Disc Four brings us forward a year to a New York recording, during a US tour accompanying Black Sabbath. Another excellent recording, this time we also get a version of The Great Game, to go alongside I Believe In You, The Beast, and Set Me Free in a tight set. There’s a short interview segment, which is rather interesting apart, perhaps, from the Wild Cockney Aiello again who responds to a question about his time with the musical Hair with a demented cry of ‘Yeah, I was cuttin’ their barnets!’. Still, it’s entertaining even if you do want to strangle him. Coming after the interview, the final track, The Fool, can be safely avoided, as it lasts for over 20 minutes, most of which is taken up by endless soloing. The band returned from that tour full of optimism for the future, which was instantly deflated by the news that the record company had passed on their second album option and dropped them. Broke and disillusioned, they split up, with Dave Ball quitting the music business almost entirely, in a dreadful waste of talent.

Big Bertha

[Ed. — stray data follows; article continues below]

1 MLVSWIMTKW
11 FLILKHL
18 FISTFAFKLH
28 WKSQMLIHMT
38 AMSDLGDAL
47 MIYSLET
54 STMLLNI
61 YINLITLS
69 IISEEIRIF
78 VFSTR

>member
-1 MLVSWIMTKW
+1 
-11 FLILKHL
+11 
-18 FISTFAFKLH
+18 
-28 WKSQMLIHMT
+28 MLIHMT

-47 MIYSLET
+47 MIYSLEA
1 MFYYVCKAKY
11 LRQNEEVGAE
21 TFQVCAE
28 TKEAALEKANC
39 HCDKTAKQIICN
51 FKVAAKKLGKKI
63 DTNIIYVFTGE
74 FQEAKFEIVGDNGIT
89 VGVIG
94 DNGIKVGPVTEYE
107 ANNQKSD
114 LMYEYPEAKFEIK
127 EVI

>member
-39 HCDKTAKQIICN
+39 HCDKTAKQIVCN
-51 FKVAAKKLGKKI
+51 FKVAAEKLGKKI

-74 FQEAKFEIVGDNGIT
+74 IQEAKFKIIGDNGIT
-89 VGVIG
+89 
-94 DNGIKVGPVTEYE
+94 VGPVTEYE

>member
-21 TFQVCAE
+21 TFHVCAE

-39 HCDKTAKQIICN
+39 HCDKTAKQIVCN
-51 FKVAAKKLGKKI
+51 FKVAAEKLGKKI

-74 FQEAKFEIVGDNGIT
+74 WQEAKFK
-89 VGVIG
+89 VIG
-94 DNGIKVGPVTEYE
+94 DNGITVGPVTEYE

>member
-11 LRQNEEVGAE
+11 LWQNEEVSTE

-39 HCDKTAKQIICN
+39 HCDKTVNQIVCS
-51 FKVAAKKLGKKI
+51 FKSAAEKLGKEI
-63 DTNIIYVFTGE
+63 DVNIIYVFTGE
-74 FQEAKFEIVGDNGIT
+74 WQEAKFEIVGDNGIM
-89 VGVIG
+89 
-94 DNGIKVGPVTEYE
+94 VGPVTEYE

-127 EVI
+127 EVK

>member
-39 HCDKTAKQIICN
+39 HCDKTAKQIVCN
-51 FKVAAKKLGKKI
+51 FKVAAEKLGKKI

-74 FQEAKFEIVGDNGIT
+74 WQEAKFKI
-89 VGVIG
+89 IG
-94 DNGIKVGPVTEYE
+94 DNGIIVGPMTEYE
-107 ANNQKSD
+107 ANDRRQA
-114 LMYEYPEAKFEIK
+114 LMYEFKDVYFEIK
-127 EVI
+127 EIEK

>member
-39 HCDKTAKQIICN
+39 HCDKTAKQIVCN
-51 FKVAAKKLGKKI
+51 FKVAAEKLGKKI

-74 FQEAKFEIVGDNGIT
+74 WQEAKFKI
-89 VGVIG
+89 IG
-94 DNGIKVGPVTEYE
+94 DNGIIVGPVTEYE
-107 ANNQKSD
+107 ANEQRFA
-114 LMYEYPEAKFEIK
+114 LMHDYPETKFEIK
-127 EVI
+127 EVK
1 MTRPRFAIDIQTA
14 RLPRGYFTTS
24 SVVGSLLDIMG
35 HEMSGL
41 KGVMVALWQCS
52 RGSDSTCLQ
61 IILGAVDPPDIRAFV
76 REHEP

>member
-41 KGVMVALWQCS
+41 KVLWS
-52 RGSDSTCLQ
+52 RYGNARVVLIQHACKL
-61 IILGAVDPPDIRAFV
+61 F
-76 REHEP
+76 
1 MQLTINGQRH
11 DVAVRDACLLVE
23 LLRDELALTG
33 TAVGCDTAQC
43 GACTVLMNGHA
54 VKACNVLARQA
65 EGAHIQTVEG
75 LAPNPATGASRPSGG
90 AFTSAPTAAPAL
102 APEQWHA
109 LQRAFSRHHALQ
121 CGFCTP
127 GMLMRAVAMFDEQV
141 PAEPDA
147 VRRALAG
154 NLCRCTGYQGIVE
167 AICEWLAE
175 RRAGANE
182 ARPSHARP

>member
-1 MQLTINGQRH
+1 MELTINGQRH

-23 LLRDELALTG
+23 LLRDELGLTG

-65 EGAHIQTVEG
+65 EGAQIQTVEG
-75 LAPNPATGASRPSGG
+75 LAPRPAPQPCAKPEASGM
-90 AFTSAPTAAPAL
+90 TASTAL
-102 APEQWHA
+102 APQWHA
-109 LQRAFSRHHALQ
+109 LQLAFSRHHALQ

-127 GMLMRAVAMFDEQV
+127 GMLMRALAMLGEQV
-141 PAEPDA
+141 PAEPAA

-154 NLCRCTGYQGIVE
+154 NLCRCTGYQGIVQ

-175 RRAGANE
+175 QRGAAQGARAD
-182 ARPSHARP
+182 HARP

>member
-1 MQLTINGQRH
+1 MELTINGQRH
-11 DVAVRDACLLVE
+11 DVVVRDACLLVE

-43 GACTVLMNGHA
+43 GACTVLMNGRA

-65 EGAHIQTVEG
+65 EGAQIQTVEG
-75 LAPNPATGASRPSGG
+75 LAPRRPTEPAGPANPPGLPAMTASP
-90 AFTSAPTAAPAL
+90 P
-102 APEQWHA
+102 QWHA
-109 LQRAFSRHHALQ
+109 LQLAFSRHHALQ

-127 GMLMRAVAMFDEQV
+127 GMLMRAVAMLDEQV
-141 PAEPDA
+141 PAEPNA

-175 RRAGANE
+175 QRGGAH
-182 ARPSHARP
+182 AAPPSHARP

Fear not, however, as Disc Five brings us more live material, this time in the form of a December 1970 Hamburg show by the pre-Bedlam band Big Bertha, who had recently lost their frontman and played this show as a trio of Cozy and The Balls (which is a series of words I never expected to type), with said Ball Brothers making a decent fist of the vocals. It’s heavier on cover songs, though The Beast was already in the set, along with a formative Set Me Free, oddly enough then titled Freezer On Fire for some reason. There is an excellent slowed-down and heavied up ‘Vanilla Fudge’ arrangement of the Zombies’ hit She’s Not There, which is notable not only for some excellent guitar work but also one of the finest drum fills it has ever been my privilege to hear! Munich City is another original track, as is Ring Of Fire (not that one), while even the bizarrely titled opener Dave’s Idiot Dance is entertaining. It’s raw but crackling with energy throughout. Once again, the only real track to skip is the 18-minute Rhapsody In Blue (alarmingly noted as ‘Abridged Version’), which delivers about three minutes of the original tune, while furnishing the listener with the delights of a bass solo running to around eight minutes should he wish to hear it. You won’t wish to hear it. For all of their qualities, these guys were not at their strongest when indulging in extended improvisational pieces – in that regard, Deep Purple or Led Zeppelin they were definitely not!